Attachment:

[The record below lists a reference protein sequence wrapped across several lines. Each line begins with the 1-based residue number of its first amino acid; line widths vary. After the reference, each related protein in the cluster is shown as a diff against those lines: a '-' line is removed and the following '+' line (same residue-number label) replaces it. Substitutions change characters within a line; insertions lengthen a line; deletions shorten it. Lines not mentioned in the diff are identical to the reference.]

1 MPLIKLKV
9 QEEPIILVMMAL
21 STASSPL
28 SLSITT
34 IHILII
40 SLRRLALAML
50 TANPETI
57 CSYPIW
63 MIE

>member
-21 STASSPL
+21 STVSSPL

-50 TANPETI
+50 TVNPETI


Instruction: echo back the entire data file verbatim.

[The record below lists a reference protein sequence wrapped across several lines. Each line begins with the 1-based residue number of its first amino acid; line widths vary. After the reference, each related protein in the cluster is shown as a diff against those lines: a '-' line is removed and the following '+' line (same residue-number label) replaces it. Substitutions change characters within a line; insertions lengthen a line; deletions shorten it. Lines not mentioned in the diff are identical to the reference.]

1 MPLIKLKV
9 QEEPIILVMMAL
21 STASSPL
28 SLSITT
34 IHILII
40 SLRRLALAML
50 TANPETI
57 CSYPIW
63 MIE

>member
-21 STASSPL
+21 STVSSPL

-50 TANPETI
+50 TVNPETI